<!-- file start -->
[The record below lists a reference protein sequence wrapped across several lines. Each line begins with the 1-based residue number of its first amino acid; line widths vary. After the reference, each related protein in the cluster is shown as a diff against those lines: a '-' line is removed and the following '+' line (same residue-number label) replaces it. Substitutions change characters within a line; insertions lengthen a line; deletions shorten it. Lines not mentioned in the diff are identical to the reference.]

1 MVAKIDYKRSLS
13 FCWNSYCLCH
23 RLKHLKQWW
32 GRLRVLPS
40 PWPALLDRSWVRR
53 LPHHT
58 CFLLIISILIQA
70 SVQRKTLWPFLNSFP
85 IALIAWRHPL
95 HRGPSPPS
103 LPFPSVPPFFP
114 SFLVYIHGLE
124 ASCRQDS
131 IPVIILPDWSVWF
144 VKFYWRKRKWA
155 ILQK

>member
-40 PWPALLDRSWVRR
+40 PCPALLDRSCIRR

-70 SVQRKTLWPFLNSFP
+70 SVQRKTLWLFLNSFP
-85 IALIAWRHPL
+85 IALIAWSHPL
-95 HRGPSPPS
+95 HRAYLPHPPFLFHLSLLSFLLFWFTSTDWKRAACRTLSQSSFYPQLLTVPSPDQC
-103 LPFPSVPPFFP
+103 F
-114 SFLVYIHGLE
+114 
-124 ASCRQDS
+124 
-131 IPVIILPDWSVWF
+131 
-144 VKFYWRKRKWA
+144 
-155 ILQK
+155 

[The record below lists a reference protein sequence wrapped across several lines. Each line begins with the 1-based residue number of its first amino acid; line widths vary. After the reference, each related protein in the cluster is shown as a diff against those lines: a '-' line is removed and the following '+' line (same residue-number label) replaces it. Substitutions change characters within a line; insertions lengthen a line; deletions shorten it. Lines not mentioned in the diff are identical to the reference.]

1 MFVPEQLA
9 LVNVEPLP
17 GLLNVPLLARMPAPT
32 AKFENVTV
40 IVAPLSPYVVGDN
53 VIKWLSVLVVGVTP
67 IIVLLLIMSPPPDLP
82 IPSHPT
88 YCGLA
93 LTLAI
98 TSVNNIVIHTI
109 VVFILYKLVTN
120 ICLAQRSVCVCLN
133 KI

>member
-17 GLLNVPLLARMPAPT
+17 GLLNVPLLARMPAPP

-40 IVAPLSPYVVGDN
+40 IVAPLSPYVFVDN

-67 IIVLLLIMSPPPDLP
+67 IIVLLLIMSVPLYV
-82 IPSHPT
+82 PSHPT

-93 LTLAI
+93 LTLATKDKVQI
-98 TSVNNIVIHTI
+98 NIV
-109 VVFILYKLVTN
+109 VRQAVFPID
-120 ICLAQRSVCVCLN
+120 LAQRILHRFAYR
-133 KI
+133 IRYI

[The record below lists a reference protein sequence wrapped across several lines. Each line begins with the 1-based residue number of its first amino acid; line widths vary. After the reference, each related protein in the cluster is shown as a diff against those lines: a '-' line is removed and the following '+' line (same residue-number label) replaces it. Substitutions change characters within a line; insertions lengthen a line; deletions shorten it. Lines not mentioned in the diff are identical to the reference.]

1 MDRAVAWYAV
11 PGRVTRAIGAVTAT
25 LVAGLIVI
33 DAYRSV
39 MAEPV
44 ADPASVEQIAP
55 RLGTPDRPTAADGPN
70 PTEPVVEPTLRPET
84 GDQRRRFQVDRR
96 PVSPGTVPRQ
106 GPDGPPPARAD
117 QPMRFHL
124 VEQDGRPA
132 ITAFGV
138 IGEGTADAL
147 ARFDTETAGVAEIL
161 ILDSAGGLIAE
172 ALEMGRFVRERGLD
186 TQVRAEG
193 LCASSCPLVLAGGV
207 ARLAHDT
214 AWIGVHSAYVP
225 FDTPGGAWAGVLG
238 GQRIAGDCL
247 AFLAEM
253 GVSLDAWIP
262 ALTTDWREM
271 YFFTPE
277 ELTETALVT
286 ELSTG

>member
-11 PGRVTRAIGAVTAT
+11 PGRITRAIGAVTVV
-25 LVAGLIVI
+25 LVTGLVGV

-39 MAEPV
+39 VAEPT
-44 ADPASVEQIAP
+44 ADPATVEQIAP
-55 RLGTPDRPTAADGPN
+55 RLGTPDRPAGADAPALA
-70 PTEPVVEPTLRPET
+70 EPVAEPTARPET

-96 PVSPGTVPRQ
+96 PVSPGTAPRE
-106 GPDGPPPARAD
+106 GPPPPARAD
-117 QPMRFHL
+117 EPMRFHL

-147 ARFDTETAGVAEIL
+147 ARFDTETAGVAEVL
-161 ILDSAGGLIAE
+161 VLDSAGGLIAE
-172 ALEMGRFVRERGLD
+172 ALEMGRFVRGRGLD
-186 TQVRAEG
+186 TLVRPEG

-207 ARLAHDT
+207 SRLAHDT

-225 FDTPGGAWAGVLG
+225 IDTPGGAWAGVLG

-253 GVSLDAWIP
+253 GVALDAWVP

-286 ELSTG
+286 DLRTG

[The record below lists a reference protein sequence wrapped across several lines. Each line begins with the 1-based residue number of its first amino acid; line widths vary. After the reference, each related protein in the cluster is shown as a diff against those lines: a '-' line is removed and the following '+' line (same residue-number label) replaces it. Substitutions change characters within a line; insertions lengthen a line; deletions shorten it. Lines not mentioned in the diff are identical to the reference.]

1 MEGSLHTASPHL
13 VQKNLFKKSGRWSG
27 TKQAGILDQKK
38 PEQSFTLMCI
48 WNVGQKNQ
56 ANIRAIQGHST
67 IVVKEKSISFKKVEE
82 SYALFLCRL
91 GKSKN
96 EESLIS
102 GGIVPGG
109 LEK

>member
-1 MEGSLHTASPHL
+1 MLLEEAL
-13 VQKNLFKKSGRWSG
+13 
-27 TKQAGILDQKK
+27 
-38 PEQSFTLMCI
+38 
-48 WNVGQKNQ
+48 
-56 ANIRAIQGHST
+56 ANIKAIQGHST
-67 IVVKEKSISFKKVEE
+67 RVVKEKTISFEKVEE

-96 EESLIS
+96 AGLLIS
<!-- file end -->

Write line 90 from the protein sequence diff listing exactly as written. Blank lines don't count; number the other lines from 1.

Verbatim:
161 ILDSAGGLIAE